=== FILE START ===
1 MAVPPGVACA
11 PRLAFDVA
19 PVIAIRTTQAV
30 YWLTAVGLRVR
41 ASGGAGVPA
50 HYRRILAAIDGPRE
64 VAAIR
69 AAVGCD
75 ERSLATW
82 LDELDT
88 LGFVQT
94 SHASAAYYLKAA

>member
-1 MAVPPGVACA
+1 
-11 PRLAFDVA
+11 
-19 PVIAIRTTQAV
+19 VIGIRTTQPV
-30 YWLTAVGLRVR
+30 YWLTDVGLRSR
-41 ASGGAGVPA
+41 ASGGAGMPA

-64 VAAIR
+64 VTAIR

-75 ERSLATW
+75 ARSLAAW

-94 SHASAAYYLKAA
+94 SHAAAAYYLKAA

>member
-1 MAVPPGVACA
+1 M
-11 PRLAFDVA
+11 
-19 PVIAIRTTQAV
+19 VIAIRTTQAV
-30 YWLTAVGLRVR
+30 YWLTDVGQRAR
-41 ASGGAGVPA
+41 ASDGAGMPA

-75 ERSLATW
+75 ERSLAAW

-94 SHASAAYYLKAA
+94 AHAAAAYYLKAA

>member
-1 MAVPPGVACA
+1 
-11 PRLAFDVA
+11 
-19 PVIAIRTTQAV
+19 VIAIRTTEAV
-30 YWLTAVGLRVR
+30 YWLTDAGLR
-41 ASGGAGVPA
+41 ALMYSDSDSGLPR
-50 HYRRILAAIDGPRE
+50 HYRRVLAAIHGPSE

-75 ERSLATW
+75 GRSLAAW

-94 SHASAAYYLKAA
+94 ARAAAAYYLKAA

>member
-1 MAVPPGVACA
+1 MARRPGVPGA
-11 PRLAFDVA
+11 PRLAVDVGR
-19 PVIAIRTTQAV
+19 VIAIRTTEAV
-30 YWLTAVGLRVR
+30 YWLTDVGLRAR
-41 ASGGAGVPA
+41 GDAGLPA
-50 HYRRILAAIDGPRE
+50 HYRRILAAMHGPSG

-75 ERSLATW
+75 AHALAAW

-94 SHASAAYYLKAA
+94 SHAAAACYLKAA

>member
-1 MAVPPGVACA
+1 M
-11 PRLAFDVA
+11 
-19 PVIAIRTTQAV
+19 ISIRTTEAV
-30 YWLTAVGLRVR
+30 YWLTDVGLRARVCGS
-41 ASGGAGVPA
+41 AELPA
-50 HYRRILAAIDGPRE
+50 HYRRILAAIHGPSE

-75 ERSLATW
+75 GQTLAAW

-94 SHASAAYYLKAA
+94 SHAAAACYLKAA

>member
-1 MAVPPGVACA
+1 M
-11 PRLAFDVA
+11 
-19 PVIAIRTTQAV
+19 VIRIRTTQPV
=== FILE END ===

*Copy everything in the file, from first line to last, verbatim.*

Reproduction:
1 MAVPPGVACA
11 PRLAFDVA
19 PVIAIRTTQAV
30 YWLTAVGLRVR
41 ASGGAGVPA
50 HYRRILAAIDGPRE
64 VAAIR
69 AAVGCD
75 ERSLATW
82 LDELDT
88 LGFVQT
94 SHASAAYYLKAA

>member
-1 MAVPPGVACA
+1 
-11 PRLAFDVA
+11 
-19 PVIAIRTTQAV
+19 VIGIRTTQPV
-30 YWLTAVGLRVR
+30 YWLTDVGLRSR
-41 ASGGAGVPA
+41 ASGGAGMPA

-64 VAAIR
+64 VTAIR

-75 ERSLATW
+75 ARSLAAW

-94 SHASAAYYLKAA
+94 SHAAAAYYLKAA

>member
-1 MAVPPGVACA
+1 M
-11 PRLAFDVA
+11 
-19 PVIAIRTTQAV
+19 VIAIRTTQAV
-30 YWLTAVGLRVR
+30 YWLTDVGQRAR
-41 ASGGAGVPA
+41 ASDGAGMPA

-75 ERSLATW
+75 ERSLAAW

-94 SHASAAYYLKAA
+94 AHAAAAYYLKAA

>member
-1 MAVPPGVACA
+1 
-11 PRLAFDVA
+11 
-19 PVIAIRTTQAV
+19 VIAIRTTEAV
-30 YWLTAVGLRVR
+30 YWLTDAGLR
-41 ASGGAGVPA
+41 ALMYSDSDSGLPR
-50 HYRRILAAIDGPRE
+50 HYRRVLAAIHGPSE

-75 ERSLATW
+75 GRSLAAW

-94 SHASAAYYLKAA
+94 ARAAAAYYLKAA

>member
-1 MAVPPGVACA
+1 MARRPGVPGA
-11 PRLAFDVA
+11 PRLAVDVGR
-19 PVIAIRTTQAV
+19 VIAIRTTEAV
-30 YWLTAVGLRVR
+30 YWLTDVGLRAR
-41 ASGGAGVPA
+41 GDAGLPA
-50 HYRRILAAIDGPRE
+50 HYRRILAAMHGPSG

-75 ERSLATW
+75 AHALAAW

-94 SHASAAYYLKAA
+94 SHAAAACYLKAA

>member
-1 MAVPPGVACA
+1 M
-11 PRLAFDVA
+11 
-19 PVIAIRTTQAV
+19 ISIRTTEAV
-30 YWLTAVGLRVR
+30 YWLTDVGLRARVCGS
-41 ASGGAGVPA
+41 AELPA
-50 HYRRILAAIDGPRE
+50 HYRRILAAIHGPSE

-75 ERSLATW
+75 GQTLAAW

-94 SHASAAYYLKAA
+94 SHAAAACYLKAA

>member
-1 MAVPPGVACA
+1 M
-11 PRLAFDVA
+11 
-19 PVIAIRTTQAV
+19 VIRIRTTQPV